A gram negative rod-shaped bacterium that is commonly found in the lower intestine of warm-blooded organisms (endotherms). Most E. coli strains are harmless, but some, such as serotype O157:H7 can cause serious food poisoning in humans. The harmless strains are part of the normal flora of the gut, and can benefit their hosts by producing vitamin K, and by preventing the establishment of pathogenic bacteria within the intestine. E. coli are easily destroyed be heat, and cell numbers may decline during freezing and frozen storage of foods.
E. coli is the only member of the coliform group that unquestionably is an inhabitant of the intestinal tract and it has become the definitive organism for the demonstration of fecal pollution of water and food not undergoing any processing which would kill the organism.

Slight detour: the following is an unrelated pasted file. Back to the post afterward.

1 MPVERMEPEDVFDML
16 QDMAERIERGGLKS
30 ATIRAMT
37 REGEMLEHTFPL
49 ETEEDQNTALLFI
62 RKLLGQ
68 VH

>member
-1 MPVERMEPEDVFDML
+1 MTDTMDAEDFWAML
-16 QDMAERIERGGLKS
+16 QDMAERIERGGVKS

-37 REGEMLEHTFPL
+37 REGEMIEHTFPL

In cases where it is desirable to determine whether fecal contamination may have occurred, at present, E. coli is the most widely used indicator of such, the presence of which implies a risk that other enteric pathogens may be present in the food. In many raw foods of animal origin, small number of E. coli can be expected because of the close association of these foods with the animal environment and the likelihood of contamination of carcasses from fecal material, hides, or feathers during slaughter-dressing procedures. The failure to detect E. coli in a food, however, does not assure the absence of enteric pathogens.
However, criteria involving E. coli are generally not useful for detecting likely fecal contamination for foods that have been processed sufficiently to destroy this bacterium.